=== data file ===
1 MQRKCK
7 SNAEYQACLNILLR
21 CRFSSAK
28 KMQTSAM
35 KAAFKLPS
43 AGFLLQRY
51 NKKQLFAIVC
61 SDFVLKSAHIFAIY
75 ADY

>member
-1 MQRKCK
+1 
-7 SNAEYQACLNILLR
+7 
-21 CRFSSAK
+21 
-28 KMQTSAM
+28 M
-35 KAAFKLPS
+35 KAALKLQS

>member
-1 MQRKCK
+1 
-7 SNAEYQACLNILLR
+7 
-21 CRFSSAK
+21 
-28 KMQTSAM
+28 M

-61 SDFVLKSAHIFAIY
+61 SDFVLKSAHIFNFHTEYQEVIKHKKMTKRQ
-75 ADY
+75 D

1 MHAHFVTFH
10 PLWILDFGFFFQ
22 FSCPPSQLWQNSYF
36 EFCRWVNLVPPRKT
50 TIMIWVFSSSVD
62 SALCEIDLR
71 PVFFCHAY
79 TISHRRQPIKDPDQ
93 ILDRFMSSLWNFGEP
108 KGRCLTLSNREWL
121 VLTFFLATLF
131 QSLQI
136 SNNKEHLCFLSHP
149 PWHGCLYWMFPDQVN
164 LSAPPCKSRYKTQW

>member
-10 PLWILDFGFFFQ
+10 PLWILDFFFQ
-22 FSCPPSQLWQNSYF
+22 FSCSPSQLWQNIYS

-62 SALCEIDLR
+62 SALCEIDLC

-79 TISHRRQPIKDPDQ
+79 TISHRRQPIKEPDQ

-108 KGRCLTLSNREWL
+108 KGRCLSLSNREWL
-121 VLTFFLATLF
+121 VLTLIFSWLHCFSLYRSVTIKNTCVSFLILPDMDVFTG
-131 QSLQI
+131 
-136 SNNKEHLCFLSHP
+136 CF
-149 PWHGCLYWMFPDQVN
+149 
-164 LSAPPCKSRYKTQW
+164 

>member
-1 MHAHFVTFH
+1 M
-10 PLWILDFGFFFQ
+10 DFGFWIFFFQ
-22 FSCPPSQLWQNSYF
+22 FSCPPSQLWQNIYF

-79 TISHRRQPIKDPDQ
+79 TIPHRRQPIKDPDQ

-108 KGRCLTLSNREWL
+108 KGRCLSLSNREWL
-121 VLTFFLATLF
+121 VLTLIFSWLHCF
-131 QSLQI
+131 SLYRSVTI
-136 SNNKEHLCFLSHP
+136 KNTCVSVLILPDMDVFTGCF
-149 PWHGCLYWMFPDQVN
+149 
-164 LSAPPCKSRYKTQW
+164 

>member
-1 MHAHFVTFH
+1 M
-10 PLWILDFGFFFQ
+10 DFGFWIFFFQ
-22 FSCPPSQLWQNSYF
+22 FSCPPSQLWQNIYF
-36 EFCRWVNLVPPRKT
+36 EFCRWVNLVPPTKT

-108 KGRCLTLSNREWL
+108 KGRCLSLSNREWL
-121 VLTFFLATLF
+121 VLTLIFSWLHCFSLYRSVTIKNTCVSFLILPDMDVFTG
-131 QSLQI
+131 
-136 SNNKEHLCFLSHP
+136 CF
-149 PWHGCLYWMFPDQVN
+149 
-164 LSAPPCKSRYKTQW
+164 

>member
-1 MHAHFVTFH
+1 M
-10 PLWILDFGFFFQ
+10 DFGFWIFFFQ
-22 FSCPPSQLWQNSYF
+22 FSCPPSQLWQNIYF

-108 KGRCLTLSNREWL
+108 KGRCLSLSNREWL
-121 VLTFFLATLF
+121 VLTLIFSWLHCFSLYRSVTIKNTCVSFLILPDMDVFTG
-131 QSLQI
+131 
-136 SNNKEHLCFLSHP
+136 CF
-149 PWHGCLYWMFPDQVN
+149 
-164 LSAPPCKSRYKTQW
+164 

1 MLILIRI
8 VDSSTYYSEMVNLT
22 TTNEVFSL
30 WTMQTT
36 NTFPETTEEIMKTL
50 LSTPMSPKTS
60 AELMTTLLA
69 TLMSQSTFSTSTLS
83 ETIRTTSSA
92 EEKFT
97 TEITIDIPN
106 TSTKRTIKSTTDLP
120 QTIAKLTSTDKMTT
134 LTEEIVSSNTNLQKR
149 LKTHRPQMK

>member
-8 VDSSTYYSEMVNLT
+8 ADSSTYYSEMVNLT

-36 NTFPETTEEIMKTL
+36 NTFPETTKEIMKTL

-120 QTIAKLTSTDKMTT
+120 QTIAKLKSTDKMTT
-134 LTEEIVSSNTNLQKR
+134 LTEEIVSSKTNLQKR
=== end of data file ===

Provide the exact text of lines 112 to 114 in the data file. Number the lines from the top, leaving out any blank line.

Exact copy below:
>member
-1 MHAHFVTFH
+1 M